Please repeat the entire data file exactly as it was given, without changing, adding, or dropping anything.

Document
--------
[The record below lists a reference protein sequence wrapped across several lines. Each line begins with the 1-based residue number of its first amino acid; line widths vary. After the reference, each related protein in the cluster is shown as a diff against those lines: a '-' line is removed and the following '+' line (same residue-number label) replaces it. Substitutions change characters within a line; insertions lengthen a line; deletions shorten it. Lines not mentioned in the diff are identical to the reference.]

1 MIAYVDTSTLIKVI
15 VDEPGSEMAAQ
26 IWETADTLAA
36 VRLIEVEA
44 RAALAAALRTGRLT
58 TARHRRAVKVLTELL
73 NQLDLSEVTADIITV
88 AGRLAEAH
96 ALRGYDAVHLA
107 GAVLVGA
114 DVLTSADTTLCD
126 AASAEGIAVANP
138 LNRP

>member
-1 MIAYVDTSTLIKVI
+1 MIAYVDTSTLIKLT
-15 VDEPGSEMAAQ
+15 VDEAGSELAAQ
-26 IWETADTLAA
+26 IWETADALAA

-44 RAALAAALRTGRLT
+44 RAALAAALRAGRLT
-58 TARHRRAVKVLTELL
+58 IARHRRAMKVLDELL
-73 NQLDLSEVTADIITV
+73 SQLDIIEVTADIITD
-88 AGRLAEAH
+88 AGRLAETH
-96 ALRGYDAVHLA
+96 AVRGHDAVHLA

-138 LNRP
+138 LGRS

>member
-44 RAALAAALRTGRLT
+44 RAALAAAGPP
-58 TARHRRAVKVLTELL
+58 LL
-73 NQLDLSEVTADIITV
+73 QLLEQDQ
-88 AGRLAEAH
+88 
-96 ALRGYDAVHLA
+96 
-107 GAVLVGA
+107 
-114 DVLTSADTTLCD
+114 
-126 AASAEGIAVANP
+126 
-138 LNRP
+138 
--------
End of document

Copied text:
[The record below lists a reference protein sequence wrapped across several lines. Each line begins with the 1-based residue number of its first amino acid; line widths vary. After the reference, each related protein in the cluster is shown as a diff against those lines: a '-' line is removed and the following '+' line (same residue-number label) replaces it. Substitutions change characters within a line; insertions lengthen a line; deletions shorten it. Lines not mentioned in the diff are identical to the reference.]

1 MIAYVDTSTLIKVI
15 VDEPGSEMAAQ
26 IWETADTLAA
36 VRLIEVEA
44 RAALAAALRTGRLT
58 TARHRRAVKVLTELL
73 NQLDLSEVTADIITV
88 AGRLAEAH
96 ALRGYDAVHLA
107 GAVLVGA
114 DVLTSADTTLCD
126 AASAEGIAVANP
138 LNRP

>member
-1 MIAYVDTSTLIKVI
+1 MIAYVDTSTLIKLT
-15 VDEPGSEMAAQ
+15 VDEAGSELAAQ
-26 IWETADTLAA
+26 IWETADALAA

-44 RAALAAALRTGRLT
+44 RAALAAALRAGRLT
-58 TARHRRAVKVLTELL
+58 IARHRRAMKVLDELL
-73 NQLDLSEVTADIITV
+73 SQLDIIEVTADIITD
-88 AGRLAEAH
+88 AGRLAETH
-96 ALRGYDAVHLA
+96 AVRGHDAVHLA

-138 LNRP
+138 LGRS

>member
-44 RAALAAALRTGRLT
+44 RAALAAAGPP
-58 TARHRRAVKVLTELL
+58 LL
-73 NQLDLSEVTADIITV
+73 QLLEQDQ
-88 AGRLAEAH
+88 
-96 ALRGYDAVHLA
+96 
-107 GAVLVGA
+107 
-114 DVLTSADTTLCD
+114 
-126 AASAEGIAVANP
+126 
-138 LNRP
+138 